Why do boys' voices break?

Question: Why do boys' voices break?

Answer: Commonly known as the "teste pops" the "breaking" of the male voice is not the violent event that the name suggests. Boys’ voices "break" when they reach puberty and a spectacular growth spurt begins as a result of the increased production of testosterone. During this time, usually between the ages of 10 and 14 years old, the voice box grows, the pitch of the voice lowers and the resonance of the voice becomes that of an adult male. The noticeable physical change to the voice is that the Adam’s apple becomes more pointy and prominent in the throat as the cartilage grows. This allows vocal cords to lengthen, such that the vocal folds double in length over this time, with a male adult bass having vocal cords up to 23 millimetres long. The voice box also lowers in the throat as the boy’s height increases. All of these changes can happen quickly, over months rather than years.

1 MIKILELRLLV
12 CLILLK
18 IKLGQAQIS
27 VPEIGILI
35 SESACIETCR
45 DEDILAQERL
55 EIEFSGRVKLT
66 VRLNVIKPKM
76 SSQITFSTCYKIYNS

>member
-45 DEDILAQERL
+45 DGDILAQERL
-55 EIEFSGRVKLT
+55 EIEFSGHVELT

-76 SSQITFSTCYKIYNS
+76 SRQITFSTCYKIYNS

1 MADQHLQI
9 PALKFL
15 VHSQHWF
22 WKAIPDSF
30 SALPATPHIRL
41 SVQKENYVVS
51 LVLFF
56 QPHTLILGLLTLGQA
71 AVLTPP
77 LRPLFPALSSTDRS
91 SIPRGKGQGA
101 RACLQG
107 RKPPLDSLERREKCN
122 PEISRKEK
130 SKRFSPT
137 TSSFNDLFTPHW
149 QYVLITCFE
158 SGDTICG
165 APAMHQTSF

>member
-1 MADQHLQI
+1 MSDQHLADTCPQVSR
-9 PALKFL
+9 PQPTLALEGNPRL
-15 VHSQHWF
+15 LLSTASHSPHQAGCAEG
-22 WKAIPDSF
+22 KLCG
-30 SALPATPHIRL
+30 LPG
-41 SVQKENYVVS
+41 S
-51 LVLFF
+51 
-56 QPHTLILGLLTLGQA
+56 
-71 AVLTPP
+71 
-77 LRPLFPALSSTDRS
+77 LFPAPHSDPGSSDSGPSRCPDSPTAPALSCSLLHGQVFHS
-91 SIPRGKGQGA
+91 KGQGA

Like the gangly teenager struggling to control quickly growing limbs, so too the young man has to get control of a much larger pair of vocal cords and a much larger voice box. Voicing is a complex muscular activity, requiring 22 muscles in and around the voice box alone to co-ordinate their movement in 1/10 of a second. Voicing happens when the vocal cords are drawn across the airway and air pressure from the lungs is produced to make the edges of the vocal cords flutter. When the vocal cords double in size, not only do you need more air pressure to make them flutter, the movement of the muscles that control the position of the vocal cords must change, all at the same time. Occasionally, the voice instructions subconsciously don’t produce the sound expected, and a crack results. It’s the equivalent of learning to drive in a mini, then suddenly having to drive a truck. It takes a while to adjust to controlling a bigger instrument.

Answer by Cate Madill, PhD in speech pathology,  University of Sydney

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